Cannot Use Import Statement Outside A Module

While executing the index.js file, an issue appears in the stack track: SyntaxError: Cannot use import statement outside of a module in nodejs. There are multiple causes for the issue, but the solution is solely dependent on the module or script tag. 

Let’s read this article to understand why and how its appearance is hazardous to the wiring process.

Why SyntaxError: Cannot use import statement outside a module Occurs?

The uncaught syntax error: cannot use import statements outside a module will most likely appear on the screen if one loads the script or fetches the SCR file alone instead of multiple files from the dist folder.

The result would be as expected- occurrence of SyntaxError. Besides, if one mistakenly forgot to add the type= “module” attribute, this could be a common reason for the error. 

Not only that, but there are a variety of other factors that contribute to the inaccuracy, and the results are as expected. In addition, a user has multiple ways to deal with the error. The best ones are listed below:

#1: If working on server-side or client-side browsers:NODE.JS

The uncaught syntax error cannot use import statements outside of a module, regardless of the working side. This issue can occur when dealing with JavaScript on the server-side with Node.js or on the client-side in the browser.

The issue may be related to modules when switching from necessary import to Node js. By default, it uses CommonJS modules, which ensures that external dependencies are imported. 

Because it is linked to a few of the triggers, the error must be ignored as much as possible. The trigger is tied to an attempt to copy and paste an import statement from an npm readme article.

The trigger’s action will proceed right now; the import will not work out of the box. The error will be triggered as a result.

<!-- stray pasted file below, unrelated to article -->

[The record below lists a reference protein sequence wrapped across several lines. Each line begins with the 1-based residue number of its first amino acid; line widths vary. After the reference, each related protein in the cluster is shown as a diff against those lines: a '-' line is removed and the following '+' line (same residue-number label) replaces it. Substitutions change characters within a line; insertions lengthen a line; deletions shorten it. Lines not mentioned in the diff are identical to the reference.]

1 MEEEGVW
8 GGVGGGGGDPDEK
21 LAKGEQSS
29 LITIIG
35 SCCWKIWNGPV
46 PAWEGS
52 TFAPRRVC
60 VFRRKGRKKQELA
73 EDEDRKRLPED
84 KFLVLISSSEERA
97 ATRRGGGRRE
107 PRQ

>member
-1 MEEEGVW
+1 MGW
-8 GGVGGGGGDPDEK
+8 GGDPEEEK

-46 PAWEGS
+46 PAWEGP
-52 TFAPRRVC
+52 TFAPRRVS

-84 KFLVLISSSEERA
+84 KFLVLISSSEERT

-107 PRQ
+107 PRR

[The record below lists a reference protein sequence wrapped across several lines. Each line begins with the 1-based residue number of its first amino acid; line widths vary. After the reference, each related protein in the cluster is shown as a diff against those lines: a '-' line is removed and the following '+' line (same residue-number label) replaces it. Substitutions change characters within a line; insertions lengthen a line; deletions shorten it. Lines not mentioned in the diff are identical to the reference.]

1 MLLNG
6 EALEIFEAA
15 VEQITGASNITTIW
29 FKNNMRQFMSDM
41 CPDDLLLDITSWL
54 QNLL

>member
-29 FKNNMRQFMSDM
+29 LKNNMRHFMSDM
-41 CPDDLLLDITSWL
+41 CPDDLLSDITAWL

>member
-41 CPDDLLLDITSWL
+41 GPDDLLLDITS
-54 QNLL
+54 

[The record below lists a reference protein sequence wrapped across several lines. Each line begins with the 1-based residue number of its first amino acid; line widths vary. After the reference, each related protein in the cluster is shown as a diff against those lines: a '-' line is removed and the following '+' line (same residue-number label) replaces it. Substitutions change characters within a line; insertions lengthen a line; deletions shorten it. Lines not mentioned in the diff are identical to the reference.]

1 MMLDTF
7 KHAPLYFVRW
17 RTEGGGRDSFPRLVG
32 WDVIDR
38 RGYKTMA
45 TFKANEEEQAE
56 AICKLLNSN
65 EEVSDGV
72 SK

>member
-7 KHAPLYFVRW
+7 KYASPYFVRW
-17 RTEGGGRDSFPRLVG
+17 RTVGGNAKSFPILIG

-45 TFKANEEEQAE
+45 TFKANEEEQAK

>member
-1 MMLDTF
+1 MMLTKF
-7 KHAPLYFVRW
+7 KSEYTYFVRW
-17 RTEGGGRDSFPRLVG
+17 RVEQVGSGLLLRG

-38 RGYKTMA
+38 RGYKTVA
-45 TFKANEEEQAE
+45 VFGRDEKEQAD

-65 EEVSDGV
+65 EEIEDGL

#2: If you are working on Windows Operating System, then you are doing this wrong 

Because a module’s source code is typically found in the src/ folder, if the URL of the script you’re uploading includes “src/,” you’re using the source code in its unmodified/unlinked state.

Hence, the issues should be avoided and rectified. Packages are available in bundled versions because they are built with rollup packages.

If you try to import a non-module npm package as a module, you’ll encounter this problem, but it’s been well-defined globally on the window.

Then looking for a package’s “es” port would be good. Use the dash-es npm package instead of lodash to use ES6 imports for individual functions.

How can I eliminate the Uncaught Syntax Error: Cannot use import statements outside a module?

After one has figured out the antecedent factors, you can now apply the most accurate solution and eliminate the issue in seconds.

#1: Fix server-side or client-side browsers

It is recommended that you alter the way your scripts function. The Real module, which is in charge of exporting files for consumption, should be regarded when looking at the file.